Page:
I feel badly that only three people showed up at the Tuscaloosa airport to welcome back the Crimson Tide after their off night at the Sugar Bowl. Jamon Smith apparently made it a quartet by covering the return last Friday for The Tuscaloosa News, wherein he reported that three more fans showed up just after the team had left for campus.
In the process of researching a couple of books about the history of Alabama football, I read many accounts of cheering throngs of thousands on hand to greet the team when it returned from this bowl or that, though the teams in those circumstances did tend to be victorious ones. Still, half a dozen fans out of a Crimson Nation of millions seems scant acclaim for a season of expectations surpassed, from A-Day all the way up to New Year’s Day.
But what do I know? I wasn’t at the airport Jan. 2, either.
It is a good idea, and excellent karma, to acknowledge the contributions of those who have striven. We try to do that hereabouts, right around this part of the calendar. The field we generally commemorate is music, following the practice of the old Black & White paper, which would devote an entire issue to obituaries of performers lost during the preceding year.
At the recording studio where I tend a loom weaving zeroes and ones into audio, ordinarily we craft a similar tribute, hanging Internet photos upon a desktop Christmas tree, but the season got away from us this year. Little tasks ate the clock up faster than we’d anticipated. We didn’t even get our regular tree up, let alone the diminutive version.
So when the new year turned and it was time to get on with whatever 2015 is supposed to be, the names of 2014 had been left in the lurch, which is to say, a file folder on the desk. Even a cursory look at the list is a reminder of how many chairs in the big orchestra opened up last year. Let us get to some.
There’s less harmony in the world, as headlines underscore daily, but some of it is the kind diplomats cannot contrive. I’m talking about Phil Everly, half of the most contentious, yet mellifluous, pair of siblings ever found on a jukebox. The younger Everly Brother passed on about a year ago, leaving behind a world full of admirers. Don’s still with us, but it’s just not the same when he’s singing solo.
Not long afterwards, a gaping hole opened in the roster of great folk singers when Pete Seeger sailed out of this realm. It was easy to think that Pete would always be with us, having endured to the ripe and active age of 94. President Obama called him “America’s tuning fork,” which seems a somewhat eccentric compliment. I imagine him more as a granite boundary marker, such as one might find along the Natchez Trace or the path of the Erie Canal; he, his banjo and his immense songbook pointing the way to the old, true America.
This past year was not an altogether good one for members of various bands. Subject to early checkout were Bob Casale, whose guitar and keyboard playing helped put the evo in Devo; Paul Goddard, the smoothly soulful bassist for the Atlanta Rhythm Section; and Scott Asheton, the raw power behind The Stooges, of whom Iggy Pop said, “I have never heard anyone play the drums with more meaning.” We lost less mainstream players as well, such as Joe Wilder, who played elegant trumpet with Lionel Hampton and Count Basie, among many other classic jazz ensembles; Acker Bilk, one of the few clarinet players to have a hit record after the swing era (his was the haunting melody, “Stranger on the Shore”); and Sean Potts, whose instrument of choice was the pennywhistle, played so richly for The Chieftains, the legendary Irish band he helped found in 1962.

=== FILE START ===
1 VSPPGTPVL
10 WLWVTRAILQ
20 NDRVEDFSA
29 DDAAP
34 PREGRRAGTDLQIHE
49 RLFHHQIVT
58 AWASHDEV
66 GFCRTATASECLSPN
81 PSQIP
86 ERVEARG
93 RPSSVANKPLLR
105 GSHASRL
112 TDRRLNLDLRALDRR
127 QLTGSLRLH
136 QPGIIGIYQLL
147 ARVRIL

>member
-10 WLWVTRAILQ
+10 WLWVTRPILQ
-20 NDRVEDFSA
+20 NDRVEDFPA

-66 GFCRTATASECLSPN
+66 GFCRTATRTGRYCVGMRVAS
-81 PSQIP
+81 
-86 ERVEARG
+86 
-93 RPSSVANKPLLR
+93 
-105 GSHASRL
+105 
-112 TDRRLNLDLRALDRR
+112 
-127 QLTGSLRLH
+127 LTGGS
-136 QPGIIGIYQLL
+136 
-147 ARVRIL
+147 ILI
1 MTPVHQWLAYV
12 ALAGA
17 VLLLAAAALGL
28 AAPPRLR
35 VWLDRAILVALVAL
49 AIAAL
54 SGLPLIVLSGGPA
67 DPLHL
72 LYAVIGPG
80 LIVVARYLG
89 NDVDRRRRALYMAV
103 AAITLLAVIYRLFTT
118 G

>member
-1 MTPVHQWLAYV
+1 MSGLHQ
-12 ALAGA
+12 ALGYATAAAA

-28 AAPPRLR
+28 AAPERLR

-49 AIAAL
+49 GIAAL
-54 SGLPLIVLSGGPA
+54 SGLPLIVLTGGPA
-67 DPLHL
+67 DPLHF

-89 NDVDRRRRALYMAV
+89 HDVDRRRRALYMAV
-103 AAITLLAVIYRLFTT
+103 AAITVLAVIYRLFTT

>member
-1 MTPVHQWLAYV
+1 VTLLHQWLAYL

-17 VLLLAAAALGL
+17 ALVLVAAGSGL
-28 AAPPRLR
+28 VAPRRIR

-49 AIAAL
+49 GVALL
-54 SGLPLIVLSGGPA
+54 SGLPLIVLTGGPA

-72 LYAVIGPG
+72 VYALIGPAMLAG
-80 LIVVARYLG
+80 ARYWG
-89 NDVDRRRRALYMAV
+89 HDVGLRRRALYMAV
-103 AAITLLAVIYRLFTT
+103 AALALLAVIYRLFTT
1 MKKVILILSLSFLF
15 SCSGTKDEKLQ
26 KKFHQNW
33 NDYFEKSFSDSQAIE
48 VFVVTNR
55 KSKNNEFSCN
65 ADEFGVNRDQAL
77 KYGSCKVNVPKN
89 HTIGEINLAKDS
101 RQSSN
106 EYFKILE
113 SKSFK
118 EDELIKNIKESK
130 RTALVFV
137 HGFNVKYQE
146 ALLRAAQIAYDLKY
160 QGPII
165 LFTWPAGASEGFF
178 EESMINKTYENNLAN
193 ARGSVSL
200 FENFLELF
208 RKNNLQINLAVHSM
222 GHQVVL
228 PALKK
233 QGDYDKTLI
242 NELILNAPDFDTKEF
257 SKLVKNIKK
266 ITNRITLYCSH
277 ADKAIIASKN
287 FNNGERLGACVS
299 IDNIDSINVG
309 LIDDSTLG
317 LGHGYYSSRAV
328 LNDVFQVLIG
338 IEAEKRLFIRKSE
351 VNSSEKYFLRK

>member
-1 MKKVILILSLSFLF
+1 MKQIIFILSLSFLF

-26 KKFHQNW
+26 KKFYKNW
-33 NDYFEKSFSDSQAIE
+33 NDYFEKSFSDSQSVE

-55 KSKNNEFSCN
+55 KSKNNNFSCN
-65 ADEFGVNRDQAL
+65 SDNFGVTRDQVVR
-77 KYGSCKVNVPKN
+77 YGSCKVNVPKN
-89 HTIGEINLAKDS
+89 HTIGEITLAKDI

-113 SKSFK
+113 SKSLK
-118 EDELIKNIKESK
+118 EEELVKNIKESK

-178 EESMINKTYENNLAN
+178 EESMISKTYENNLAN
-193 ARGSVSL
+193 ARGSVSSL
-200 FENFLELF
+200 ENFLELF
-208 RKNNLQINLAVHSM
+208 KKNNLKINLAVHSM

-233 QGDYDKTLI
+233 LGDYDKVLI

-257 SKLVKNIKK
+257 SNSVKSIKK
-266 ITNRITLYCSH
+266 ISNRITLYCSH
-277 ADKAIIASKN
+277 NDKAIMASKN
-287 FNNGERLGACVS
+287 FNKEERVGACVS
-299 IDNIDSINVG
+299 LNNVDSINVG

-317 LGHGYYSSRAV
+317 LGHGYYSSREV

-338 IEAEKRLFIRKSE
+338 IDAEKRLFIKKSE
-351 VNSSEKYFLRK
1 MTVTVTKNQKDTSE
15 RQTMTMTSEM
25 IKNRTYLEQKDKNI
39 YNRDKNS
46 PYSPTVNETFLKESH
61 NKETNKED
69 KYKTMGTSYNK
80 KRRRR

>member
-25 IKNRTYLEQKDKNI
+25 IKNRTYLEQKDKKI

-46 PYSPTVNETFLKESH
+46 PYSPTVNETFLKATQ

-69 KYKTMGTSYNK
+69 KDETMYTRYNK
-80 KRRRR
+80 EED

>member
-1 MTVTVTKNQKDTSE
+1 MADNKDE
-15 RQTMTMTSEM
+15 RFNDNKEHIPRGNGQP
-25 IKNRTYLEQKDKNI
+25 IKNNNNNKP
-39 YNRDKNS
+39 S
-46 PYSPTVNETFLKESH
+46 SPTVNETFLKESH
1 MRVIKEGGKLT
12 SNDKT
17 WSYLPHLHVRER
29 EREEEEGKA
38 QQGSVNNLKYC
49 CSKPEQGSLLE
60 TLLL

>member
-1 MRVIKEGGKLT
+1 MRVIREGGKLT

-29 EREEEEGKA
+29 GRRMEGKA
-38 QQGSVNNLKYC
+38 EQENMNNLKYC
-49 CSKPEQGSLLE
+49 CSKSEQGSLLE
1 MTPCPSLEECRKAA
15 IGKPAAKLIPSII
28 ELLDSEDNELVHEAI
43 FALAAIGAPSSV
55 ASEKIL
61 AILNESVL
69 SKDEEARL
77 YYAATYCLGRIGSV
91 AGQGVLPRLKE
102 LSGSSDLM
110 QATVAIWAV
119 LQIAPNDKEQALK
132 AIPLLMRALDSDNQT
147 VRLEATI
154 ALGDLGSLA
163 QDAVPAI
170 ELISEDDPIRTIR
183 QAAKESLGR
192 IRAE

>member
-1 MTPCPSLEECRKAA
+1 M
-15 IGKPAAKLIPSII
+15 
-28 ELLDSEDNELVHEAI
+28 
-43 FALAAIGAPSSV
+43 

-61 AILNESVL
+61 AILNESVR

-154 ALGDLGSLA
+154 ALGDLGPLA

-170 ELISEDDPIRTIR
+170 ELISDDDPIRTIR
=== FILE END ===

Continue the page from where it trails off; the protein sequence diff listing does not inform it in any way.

If we’d put up our dead musician tree this year, Bobby Womack’s picture might have been on the very top. Bobby did a little bit of everything and played in every kind of style. He wrote a hit for his vocal group, the Valentinos, “It’s All Over Now,” that became an even bigger hit when the Rolling Stones covered it. An alarmingly good guitar player, he worked sessions and contributed songs for Aretha and Pickett and lots more, then in the 1970s started charting his own hits, such as “That’s The Way I Feel About You” and “A Woman’s Gotta Have It.” Drugs sidelined him for a while, but in 2009, Bobby introduced himself to a new generation by singing on Damon Albarnz’s Gorillaz projects. Pretty good run.
There would have been room at the top as well for other names you don’t know how to miss till they’re gone. There’s Tommy, the final Ramone, and Cosimo, the first name of Matassa, the last name in New Orleans R&B, thanks to his eternally funky recordings of Fats and Fess and all. Raphael, last name Ravenscroft, you remember for his immortal solo on Gerry Rafferty’s “Baker Street.” There were unusual names like Dave Brockie of GWAR and Wayne Static of Static-X, and exotic names, such as flamenco guitarists extraordinaire Paco de Lucia and Manitas de Plata. There were unassuming names as well: Johnny (Winter), Jimmy (Ruffin), Paul (Revere), Jack (Bruce), Charlie (Haden) and even a couple of good Joes (Sample and Cocker). Plenty more names, too, we haven’t the space to cite here.
It’s probably a good idea to show respect for what you love sooner than later. If it’s Alabama football, go meet the team at the airport some time. If it’s popular music, go visit some of the many places around town where it’s played. As Bobby Womack’s friend Sly Stone used to say, it’ll do you no harm.